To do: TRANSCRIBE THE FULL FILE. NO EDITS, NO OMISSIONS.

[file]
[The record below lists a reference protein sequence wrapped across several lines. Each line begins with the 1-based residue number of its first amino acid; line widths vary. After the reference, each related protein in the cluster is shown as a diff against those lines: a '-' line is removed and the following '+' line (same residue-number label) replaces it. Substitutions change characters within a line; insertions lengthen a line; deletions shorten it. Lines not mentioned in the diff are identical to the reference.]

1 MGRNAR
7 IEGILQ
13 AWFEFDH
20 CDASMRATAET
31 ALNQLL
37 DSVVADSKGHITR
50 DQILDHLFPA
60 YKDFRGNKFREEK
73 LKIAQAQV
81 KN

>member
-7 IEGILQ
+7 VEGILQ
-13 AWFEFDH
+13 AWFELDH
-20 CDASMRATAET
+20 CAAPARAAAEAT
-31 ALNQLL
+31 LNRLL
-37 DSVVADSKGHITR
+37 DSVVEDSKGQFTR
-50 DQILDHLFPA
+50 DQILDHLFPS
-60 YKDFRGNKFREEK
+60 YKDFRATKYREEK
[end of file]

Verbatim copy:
[The record below lists a reference protein sequence wrapped across several lines. Each line begins with the 1-based residue number of its first amino acid; line widths vary. After the reference, each related protein in the cluster is shown as a diff against those lines: a '-' line is removed and the following '+' line (same residue-number label) replaces it. Substitutions change characters within a line; insertions lengthen a line; deletions shorten it. Lines not mentioned in the diff are identical to the reference.]

1 MGRNAR
7 IEGILQ
13 AWFEFDH
20 CDASMRATAET
31 ALNQLL
37 DSVVADSKGHITR
50 DQILDHLFPA
60 YKDFRGNKFREEK
73 LKIAQAQV
81 KN

>member
-7 IEGILQ
+7 VEGILQ
-13 AWFEFDH
+13 AWFELDH
-20 CDASMRATAET
+20 CAAPARAAAEAT
-31 ALNQLL
+31 LNRLL
-37 DSVVADSKGHITR
+37 DSVVEDSKGQFTR
-50 DQILDHLFPA
+50 DQILDHLFPS
-60 YKDFRGNKFREEK
+60 YKDFRATKYREEK